I agree with #80, the intent is demonstrably not there, a different rule should apply.

  • Comment number 84.

    Naturally, we assume that the reason Padraig's ball moved was because 'his hand brushed against it'. Gosh, we weekend golfers better watch out!!
    It seems harsh, especially on such a great professional. However, he spoke like a true gentleman and lover of the sport when interviewed, and as one who truly appreciates that the 'rules are there for a higher reason'. All the best Padraig, next week.
    Brian Bunker

  • Comment number 85.

    #77 wrong
    #78 correct.

    There is no penalty for signing for a higher score.
    Penalty for signing for a lower score is disqualification.

    Everyone else who is trying to re-write the rules should understand that golf has survived very well by having no exceptions to argue over. The rules are absolute and the same for all.

    I sympathise that Padraig got disqualified for a rules breach that could only have been picked up on TV and not in your monthly medal.

    But thats tough. The same game has provided Padraig with a great career and a very comfortable lifestyle. And its thanks to, not despite the games rules and integrity, that the game and its protagonists are held in such high esteem and why sponsors want to be associated with it and back it with big money.

    It ain't broke...don't think you can fix it.

    regarding Saltman - I've played with cheats and we all know who they are. They are normally in denial and don't even consider they are cheats...just sharing the views of a few others on this discussion that an inch here or an inch there doesn't matter. They are people with lower standards of decency and fair play and can't be redeemed. They shouldn't be playing golf as they are just not suited and should stick to something else where integrity isn't an issue.

  • Comment number 86.

    #85 - You've made some pretty bold statements I think and, in general, I agree with you.

    However, I'm not sure I can go along with the "It ain't broke...don't think you can fix it" mentality. If all people involved in golf had that attitude, I don't think we'd see the changes to the game that the R&A have dealt with in the past (e.g. club size and material, ball size, dimple patterns, etc.). Possibly, there are more to come.

    Prior to the explosion of TV and TV camera technology, there was no way to detect Harrington's transgression so there was no need to try and have a rule that handled it. As technology changes, so must the rules to cope. I don't know what the answer is but the powers that be in the game should be debating the subject.

    There should always be scope for discussion on changes for the better.

  • Comment number 87.

    Titanicus - fair point.

    However I think responding to developments in equipment and technology is one thing. Rules do evolve of course. I remember as a junior in a game with the pro hitting my ball against his bag and claiming the hole....slightly naughty...within the rules of the day (I only half meant it...honest).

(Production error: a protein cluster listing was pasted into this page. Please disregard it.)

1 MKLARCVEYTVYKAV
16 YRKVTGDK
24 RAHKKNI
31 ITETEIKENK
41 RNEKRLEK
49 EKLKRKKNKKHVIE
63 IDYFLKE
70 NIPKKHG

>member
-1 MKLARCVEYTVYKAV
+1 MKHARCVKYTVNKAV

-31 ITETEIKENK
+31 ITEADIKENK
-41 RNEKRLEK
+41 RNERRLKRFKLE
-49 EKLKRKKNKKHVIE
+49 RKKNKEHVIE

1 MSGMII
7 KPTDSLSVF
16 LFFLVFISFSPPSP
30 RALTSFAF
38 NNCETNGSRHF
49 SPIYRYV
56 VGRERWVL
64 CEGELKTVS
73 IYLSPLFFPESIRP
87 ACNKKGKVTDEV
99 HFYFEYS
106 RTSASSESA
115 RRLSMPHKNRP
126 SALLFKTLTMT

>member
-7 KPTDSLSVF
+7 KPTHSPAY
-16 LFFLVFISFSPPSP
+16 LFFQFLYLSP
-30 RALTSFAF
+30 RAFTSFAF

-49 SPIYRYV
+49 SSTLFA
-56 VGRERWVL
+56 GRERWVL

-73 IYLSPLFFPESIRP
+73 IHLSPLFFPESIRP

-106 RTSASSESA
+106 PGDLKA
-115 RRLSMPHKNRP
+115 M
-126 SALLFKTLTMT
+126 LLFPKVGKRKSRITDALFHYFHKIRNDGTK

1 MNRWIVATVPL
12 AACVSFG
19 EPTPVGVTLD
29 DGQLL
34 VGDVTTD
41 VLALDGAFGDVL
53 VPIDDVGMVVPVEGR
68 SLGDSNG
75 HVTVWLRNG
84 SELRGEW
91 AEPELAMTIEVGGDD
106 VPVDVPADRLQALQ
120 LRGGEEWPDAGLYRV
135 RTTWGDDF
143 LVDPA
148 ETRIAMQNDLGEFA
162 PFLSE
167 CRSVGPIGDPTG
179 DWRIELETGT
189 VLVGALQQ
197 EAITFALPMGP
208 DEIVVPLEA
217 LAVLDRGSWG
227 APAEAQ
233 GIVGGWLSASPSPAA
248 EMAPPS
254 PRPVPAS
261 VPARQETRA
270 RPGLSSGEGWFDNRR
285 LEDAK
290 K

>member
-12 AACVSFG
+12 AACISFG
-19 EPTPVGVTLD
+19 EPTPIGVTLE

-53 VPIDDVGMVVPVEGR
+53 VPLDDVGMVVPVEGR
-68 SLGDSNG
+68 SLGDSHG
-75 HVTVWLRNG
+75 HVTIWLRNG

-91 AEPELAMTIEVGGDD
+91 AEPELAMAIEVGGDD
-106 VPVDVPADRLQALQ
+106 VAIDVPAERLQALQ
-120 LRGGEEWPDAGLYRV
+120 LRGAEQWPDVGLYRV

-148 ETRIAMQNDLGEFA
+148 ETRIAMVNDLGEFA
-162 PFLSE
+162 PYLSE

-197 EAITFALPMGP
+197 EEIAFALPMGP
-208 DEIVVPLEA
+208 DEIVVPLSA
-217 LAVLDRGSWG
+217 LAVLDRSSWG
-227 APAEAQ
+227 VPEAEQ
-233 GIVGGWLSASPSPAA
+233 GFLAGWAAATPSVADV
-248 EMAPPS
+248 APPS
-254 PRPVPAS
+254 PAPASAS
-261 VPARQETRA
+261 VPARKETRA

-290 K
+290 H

That rule has been changed and rightly too.

    I don't think its relevant whether technology reveals an offence that otherwise wouldn't be spotted. If I move my ball in the rough its an offence and I know it whether my partner can see it or not. If I do the same next week when he's wearing his super new glasses it is no less or no more an offence :-)

    But I agree...rules are constantly being debated and updated -rightly - but they ain't that bad are they?

  • Comment number 88.

    mossy1963 - I believe you are right on both the points you make with the caveat that, in Harrington's case, he *believed* that the ball oscillated and technology proved him wrong. He had satisfied himself that he came close to transgressing but didn't. I don't know the man personally but he seems the sort that would have immediately contacted his playing partners or the referee to explain the situation - far better a 2 stroke penalty than a DQ.

    The rules should be amended to account for this type of case, where the discerning, rule-abiding, playing genuinely believes that he (or she) has correctly applied the rules of the game. Next question, how do you prove that you are a rule-abiding player?! To answer that partially myself and to refer to the original Saltman topic, repeated observed infractions would suggest that a player falls OUT of this category.

    As a keen (and hopefully seen as fair) amateur and former Competition Committee member (left the club when I emigrated), I have repeatedly mentioned that, however annoying and dumb the rules may appear to be, those are the actual rules and they MUST be applied. In time, the out-of-date rules will be corrected or removed by the governing bodies (do we need two? that's another debate!).

  • Comment number 89.

    What has the game of golf come to when an anonymous TV viewer, who apparently has way too much time on his/her hands, has the ability to phone or e-mail golf's authorities to advise them of a rules transgression? I am sure that he/she has taken great delight for causing Harrington's disqualification.
    Everyone recognises that in real time, there did not appear to be obvious movement of the ball, so, as far as Harrington was concerned, all was good. However, with the advent of instant replays and slow motion reviews, if golf's authorities want to maintain ultimate control, then they should be looking at these replays, on a continuous basis, rather than have TV viewers feeling that they can play 'god'

  • Comment number 90.

    It is easy to NOT cheat, so I cannot understand professionals risking their career for a tiny advantage such as this example. Watching the snooker final the other day, it seemed strange that the referee felt a need to watch a couple of shots 'in the players face' almost, when snooker players always 'call' themselves if they play a foul shot, especcially in front of the cameras, and commentators with x-ray viaion!

  • Comment number 91.

    Sorry to join this string halfway through - but what did he actually do ?